Labor organizations, often said to pour millions of dollars into political campaigns, now are complaining bitterly that "business and right-wing groups" are channeling "fantastic amounts of money" into campaigns for a conservative victory in fall elections.
"Never before in the history of American politics have such fantastic amounts of money been poured into campaign financing," says the AFL-CIO's Industrial Union Department. "The bulk of the growth in giving, unfortunately, has been concentrated in business, right-wing, and single-issue groups. Labor has not kept up."
For years, unions had a virtual monopoly on political action committee (PAC) collections of "voluntary" contributions for favored candidates, nearly all Democrats. Changes in federal election campaign financing laws in 1974 made it legal for corporations to set up PACs to collect money from executives, managers , and foremen for contributions to business-oriented candidates.
Business PACs have mushroomed since then. According to a Federal Election Commission (FEC) report released recently, business PACs have increased in six years from several hundred to more than 1,000. Labor reports a 1,940 total for "corporate, industry and professional association, right-wing, and single-issue PACs," described as "well identified concentrations of power."
During the same period, 1974 to 1980, labor PACs increased in number from 201 to only 276.5 under the peak 281 in 1978.
The FEC's most recent figures show that corporate PACs had raised $23 million by the end of June, nearly $6 million more than they collected for the 1978 election. Unions had raised $17.5 million by midsummer, less than the $19.6 million collected for the campaign two years ago. Thus, for the first time, corporate PACs are raising more money than their counterparts in organized labor.
According to the Industrial Union Department of the AFL-CIO, which held a politically oriented convention in Atlantic City last week, "This is just a beginning -- the sky's the limit for corporate right-wing and single-issue PACs."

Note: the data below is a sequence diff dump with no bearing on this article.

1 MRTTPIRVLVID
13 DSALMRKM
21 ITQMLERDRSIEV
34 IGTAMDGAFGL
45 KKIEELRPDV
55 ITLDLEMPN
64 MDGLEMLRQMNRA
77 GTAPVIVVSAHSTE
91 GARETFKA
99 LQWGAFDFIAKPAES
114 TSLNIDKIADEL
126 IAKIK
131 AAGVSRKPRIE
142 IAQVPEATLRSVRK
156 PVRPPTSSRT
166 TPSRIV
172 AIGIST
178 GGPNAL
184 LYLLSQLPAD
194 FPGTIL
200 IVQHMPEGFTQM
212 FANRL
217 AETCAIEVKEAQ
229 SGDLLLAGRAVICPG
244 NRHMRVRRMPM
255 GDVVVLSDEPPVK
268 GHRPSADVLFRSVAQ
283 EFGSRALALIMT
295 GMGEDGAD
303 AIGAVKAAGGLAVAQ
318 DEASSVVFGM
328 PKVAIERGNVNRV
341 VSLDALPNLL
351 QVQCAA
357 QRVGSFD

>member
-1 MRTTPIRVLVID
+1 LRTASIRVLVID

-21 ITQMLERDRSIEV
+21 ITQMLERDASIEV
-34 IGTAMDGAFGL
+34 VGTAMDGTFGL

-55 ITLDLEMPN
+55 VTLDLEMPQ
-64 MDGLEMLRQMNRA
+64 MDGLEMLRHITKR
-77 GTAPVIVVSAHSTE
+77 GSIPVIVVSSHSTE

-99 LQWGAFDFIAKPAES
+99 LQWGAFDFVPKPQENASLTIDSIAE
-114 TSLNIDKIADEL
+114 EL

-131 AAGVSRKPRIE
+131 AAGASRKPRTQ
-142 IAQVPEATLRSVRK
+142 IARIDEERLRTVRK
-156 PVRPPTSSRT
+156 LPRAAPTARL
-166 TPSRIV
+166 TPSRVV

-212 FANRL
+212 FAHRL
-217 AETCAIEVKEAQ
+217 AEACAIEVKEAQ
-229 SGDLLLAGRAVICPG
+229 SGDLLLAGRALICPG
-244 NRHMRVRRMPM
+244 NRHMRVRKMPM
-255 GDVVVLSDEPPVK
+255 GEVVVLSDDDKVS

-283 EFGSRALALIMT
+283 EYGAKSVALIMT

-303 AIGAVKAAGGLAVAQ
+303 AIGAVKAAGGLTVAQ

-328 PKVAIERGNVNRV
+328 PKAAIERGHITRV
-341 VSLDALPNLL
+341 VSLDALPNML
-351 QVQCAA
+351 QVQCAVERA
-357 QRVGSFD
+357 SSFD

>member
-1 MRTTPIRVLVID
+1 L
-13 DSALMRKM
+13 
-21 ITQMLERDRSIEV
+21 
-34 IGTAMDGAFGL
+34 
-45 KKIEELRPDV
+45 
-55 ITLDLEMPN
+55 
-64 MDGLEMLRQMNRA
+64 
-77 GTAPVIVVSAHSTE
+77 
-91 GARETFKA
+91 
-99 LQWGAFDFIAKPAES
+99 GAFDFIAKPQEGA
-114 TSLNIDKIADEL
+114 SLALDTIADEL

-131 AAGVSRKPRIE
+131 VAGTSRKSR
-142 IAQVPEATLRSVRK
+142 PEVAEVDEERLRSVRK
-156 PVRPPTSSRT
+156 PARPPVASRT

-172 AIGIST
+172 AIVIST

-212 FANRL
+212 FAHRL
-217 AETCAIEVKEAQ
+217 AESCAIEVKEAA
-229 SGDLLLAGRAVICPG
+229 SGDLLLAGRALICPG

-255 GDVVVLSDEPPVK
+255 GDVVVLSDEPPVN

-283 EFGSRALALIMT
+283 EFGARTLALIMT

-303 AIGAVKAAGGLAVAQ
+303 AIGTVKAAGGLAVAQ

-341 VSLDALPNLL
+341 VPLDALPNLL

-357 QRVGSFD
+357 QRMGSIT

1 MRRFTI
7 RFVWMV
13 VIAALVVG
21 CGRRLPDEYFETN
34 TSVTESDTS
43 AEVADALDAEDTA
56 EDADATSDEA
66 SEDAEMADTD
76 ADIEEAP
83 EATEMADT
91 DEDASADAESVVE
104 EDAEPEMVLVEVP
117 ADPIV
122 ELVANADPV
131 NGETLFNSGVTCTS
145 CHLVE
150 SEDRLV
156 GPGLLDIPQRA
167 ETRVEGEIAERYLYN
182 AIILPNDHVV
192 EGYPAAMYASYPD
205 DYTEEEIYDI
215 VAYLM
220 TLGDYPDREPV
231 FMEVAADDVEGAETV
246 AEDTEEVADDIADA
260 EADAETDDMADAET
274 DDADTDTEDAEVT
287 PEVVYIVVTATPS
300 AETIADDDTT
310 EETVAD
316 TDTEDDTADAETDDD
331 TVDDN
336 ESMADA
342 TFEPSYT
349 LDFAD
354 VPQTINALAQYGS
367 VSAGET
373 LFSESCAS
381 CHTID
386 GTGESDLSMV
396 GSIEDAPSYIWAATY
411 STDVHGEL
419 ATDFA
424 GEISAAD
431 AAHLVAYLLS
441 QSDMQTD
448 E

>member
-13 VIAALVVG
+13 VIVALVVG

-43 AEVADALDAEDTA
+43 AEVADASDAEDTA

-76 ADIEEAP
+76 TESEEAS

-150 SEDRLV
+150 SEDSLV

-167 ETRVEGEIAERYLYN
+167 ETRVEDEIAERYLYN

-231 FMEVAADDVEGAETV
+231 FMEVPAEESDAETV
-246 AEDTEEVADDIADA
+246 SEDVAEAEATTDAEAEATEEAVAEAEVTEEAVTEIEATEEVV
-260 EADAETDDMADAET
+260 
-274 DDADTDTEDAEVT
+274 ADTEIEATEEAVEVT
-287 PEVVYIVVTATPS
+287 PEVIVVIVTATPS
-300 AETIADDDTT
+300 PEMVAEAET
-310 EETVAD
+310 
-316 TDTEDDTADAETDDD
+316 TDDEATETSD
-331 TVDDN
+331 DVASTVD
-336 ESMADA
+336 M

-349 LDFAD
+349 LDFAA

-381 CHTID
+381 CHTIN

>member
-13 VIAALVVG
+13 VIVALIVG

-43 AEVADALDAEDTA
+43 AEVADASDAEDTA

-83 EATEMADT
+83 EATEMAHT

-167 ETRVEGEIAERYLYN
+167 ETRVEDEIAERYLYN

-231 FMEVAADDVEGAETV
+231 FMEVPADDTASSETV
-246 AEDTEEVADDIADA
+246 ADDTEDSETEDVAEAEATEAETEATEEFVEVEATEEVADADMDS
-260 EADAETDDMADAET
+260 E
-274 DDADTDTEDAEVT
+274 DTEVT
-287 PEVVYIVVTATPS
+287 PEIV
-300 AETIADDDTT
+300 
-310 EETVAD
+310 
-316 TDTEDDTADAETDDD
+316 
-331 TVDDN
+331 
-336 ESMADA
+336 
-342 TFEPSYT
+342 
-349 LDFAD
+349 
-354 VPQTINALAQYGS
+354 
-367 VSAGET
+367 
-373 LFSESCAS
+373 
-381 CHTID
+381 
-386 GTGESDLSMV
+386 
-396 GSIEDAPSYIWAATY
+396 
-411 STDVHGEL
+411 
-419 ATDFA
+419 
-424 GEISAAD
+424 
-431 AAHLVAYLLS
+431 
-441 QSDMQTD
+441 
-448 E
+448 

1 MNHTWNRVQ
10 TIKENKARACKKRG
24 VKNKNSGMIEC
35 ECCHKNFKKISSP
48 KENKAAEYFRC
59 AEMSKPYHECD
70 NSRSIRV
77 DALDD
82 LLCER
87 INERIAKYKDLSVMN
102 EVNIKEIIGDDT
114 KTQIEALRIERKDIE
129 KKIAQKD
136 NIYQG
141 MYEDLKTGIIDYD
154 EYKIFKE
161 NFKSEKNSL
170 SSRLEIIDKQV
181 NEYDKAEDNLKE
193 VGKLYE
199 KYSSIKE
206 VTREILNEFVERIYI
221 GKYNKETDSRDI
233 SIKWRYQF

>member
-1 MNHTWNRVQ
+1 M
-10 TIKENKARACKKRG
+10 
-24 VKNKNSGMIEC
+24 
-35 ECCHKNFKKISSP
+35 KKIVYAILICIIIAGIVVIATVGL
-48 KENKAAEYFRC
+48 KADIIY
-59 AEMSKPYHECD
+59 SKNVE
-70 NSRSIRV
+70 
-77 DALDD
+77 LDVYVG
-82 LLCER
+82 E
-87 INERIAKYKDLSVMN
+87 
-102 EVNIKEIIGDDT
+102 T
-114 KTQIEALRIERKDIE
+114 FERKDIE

Possibly reflecting this, the AFL-CIO and its unions now are among the advocates of further election reforms that would finance campaigns solely through public funds.
Labor estimates that 1980 PAC collections -- most of the money to be spent in campaigns this year -- will reach $100 million, of which $29.3 million will come from union members. The remaining $70.7 million is expected to come from corporate, industry, and professional associations, and right-wing and single-issue groups such as the Gun Owners of America.
FEC figures show that $85.3 million had been raised by all PACs through midsummer, as against $80 million for the 1978 election. With fund raising still going on, the total by November may reach labor's projection.
So far, no corporate PAC has managed to reach the top-10 PAC contributor list. This is because their collections are being sent to a million individual PACs, not into one big fund -- as are the industry and professional associations -- or into several hundred labor PACs, which collect large sums in small amounts for more than 18 million in unions.
Between 90 percent and 95 percent of the money raised by labor PACs goes to Democrats. The fund distribution by other PACs is by no means as one-sided, but Republicans are benefiting far more than Democrats this year.